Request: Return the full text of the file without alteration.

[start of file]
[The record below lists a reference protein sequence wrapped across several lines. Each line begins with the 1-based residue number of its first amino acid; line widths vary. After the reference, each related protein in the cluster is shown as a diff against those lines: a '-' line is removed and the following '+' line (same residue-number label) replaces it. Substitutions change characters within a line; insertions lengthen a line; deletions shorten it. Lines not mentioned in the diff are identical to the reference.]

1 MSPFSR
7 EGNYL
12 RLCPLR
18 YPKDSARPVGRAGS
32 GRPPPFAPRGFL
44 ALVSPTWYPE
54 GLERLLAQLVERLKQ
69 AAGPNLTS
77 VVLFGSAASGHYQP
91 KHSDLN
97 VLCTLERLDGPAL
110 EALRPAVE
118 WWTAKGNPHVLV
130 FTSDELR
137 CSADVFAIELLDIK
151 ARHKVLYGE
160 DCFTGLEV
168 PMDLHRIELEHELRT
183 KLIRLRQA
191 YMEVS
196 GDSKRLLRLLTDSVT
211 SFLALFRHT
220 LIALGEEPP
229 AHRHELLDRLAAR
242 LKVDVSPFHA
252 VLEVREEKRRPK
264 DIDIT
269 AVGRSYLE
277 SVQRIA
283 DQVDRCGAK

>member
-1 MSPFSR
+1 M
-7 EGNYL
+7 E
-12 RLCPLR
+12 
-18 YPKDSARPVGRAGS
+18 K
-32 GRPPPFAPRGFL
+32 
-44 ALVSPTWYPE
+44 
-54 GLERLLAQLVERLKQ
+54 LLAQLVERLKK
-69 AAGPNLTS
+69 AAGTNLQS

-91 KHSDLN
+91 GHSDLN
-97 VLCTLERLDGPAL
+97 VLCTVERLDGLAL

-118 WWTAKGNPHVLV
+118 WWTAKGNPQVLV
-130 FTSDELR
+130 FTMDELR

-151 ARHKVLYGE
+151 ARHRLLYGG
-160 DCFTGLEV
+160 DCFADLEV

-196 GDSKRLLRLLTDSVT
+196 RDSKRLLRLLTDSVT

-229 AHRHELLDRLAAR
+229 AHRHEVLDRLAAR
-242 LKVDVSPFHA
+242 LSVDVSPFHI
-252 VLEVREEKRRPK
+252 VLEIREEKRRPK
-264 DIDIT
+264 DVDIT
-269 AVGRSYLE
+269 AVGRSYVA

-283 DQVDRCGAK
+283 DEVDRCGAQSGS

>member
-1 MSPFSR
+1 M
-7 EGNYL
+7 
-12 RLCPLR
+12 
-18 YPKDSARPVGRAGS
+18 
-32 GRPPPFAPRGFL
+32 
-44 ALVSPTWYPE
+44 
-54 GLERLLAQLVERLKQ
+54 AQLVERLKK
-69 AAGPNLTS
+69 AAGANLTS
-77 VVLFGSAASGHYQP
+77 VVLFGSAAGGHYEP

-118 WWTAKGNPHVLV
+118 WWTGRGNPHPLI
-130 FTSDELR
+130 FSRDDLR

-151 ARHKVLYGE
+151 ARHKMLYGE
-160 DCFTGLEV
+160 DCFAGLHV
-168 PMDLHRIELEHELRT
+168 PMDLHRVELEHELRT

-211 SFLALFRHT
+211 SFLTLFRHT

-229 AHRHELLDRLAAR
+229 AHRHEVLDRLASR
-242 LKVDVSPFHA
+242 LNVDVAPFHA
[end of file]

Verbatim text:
[The record below lists a reference protein sequence wrapped across several lines. Each line begins with the 1-based residue number of its first amino acid; line widths vary. After the reference, each related protein in the cluster is shown as a diff against those lines: a '-' line is removed and the following '+' line (same residue-number label) replaces it. Substitutions change characters within a line; insertions lengthen a line; deletions shorten it. Lines not mentioned in the diff are identical to the reference.]

1 MSPFSR
7 EGNYL
12 RLCPLR
18 YPKDSARPVGRAGS
32 GRPPPFAPRGFL
44 ALVSPTWYPE
54 GLERLLAQLVERLKQ
69 AAGPNLTS
77 VVLFGSAASGHYQP
91 KHSDLN
97 VLCTLERLDGPAL
110 EALRPAVE
118 WWTAKGNPHVLV
130 FTSDELR
137 CSADVFAIELLDIK
151 ARHKVLYGE
160 DCFTGLEV
168 PMDLHRIELEHELRT
183 KLIRLRQA
191 YMEVS
196 GDSKRLLRLLTDSVT
211 SFLALFRHT
220 LIALGEEPP
229 AHRHELLDRLAAR
242 LKVDVSPFHA
252 VLEVREEKRRPK
264 DIDIT
269 AVGRSYLE
277 SVQRIA
283 DQVDRCGAK

>member
-1 MSPFSR
+1 M
-7 EGNYL
+7 E
-12 RLCPLR
+12 
-18 YPKDSARPVGRAGS
+18 K
-32 GRPPPFAPRGFL
+32 
-44 ALVSPTWYPE
+44 
-54 GLERLLAQLVERLKQ
+54 LLAQLVERLKK
-69 AAGPNLTS
+69 AAGTNLQS

-91 KHSDLN
+91 GHSDLN
-97 VLCTLERLDGPAL
+97 VLCTVERLDGLAL

-118 WWTAKGNPHVLV
+118 WWTAKGNPQVLV
-130 FTSDELR
+130 FTMDELR

-151 ARHKVLYGE
+151 ARHRLLYGG
-160 DCFTGLEV
+160 DCFADLEV

-196 GDSKRLLRLLTDSVT
+196 RDSKRLLRLLTDSVT

-229 AHRHELLDRLAAR
+229 AHRHEVLDRLAAR
-242 LKVDVSPFHA
+242 LSVDVSPFHI
-252 VLEVREEKRRPK
+252 VLEIREEKRRPK
-264 DIDIT
+264 DVDIT
-269 AVGRSYLE
+269 AVGRSYVA

-283 DQVDRCGAK
+283 DEVDRCGAQSGS

>member
-1 MSPFSR
+1 M
-7 EGNYL
+7 
-12 RLCPLR
+12 
-18 YPKDSARPVGRAGS
+18 
-32 GRPPPFAPRGFL
+32 
-44 ALVSPTWYPE
+44 
-54 GLERLLAQLVERLKQ
+54 AQLVERLKK
-69 AAGPNLTS
+69 AAGANLTS
-77 VVLFGSAASGHYQP
+77 VVLFGSAAGGHYEP

-118 WWTAKGNPHVLV
+118 WWTGRGNPHPLI
-130 FTSDELR
+130 FSRDDLR

-151 ARHKVLYGE
+151 ARHKMLYGE
-160 DCFTGLEV
+160 DCFAGLHV
-168 PMDLHRIELEHELRT
+168 PMDLHRVELEHELRT

-211 SFLALFRHT
+211 SFLTLFRHT

-229 AHRHELLDRLAAR
+229 AHRHEVLDRLASR
-242 LKVDVSPFHA
+242 LNVDVAPFHA